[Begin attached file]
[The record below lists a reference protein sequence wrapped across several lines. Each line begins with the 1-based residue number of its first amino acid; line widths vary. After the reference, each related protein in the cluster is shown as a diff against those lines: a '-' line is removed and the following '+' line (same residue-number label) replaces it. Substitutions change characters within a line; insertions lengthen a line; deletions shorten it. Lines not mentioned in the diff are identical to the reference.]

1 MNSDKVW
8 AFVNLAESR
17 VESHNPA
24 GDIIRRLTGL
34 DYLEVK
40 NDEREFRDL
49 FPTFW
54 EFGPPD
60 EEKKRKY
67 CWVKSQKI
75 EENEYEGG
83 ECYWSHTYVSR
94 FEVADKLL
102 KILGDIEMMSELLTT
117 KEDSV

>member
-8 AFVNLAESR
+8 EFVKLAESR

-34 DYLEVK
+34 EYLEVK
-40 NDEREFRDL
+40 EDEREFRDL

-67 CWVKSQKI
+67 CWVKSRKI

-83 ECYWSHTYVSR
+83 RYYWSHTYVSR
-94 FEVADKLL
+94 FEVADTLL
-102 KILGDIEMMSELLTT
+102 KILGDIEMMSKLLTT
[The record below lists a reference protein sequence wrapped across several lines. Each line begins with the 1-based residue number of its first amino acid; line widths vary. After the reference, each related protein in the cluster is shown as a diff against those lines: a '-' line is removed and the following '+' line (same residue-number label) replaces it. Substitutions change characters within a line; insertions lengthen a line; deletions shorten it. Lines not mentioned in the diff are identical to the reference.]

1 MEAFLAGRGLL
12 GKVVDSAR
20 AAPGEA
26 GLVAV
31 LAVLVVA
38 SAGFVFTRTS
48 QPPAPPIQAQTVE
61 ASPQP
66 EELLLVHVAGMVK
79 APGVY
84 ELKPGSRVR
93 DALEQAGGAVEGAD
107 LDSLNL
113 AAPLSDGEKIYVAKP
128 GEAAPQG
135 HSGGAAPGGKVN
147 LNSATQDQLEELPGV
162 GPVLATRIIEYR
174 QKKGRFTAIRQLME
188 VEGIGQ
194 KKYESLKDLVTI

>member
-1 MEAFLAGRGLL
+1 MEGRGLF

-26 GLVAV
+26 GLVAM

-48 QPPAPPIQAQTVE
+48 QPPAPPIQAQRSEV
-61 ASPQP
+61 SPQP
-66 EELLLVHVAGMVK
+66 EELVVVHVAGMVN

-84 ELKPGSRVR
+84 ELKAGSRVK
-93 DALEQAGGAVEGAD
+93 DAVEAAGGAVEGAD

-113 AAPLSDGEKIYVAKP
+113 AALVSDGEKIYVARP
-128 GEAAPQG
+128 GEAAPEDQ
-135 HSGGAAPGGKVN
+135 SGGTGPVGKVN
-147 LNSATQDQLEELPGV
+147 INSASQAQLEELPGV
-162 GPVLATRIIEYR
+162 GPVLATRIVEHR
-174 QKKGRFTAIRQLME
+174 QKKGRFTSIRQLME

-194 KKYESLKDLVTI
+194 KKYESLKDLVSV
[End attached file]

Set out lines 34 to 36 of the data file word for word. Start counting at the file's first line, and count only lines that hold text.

12 GKVVDSAR
20 AAPGEA
26 GLVAV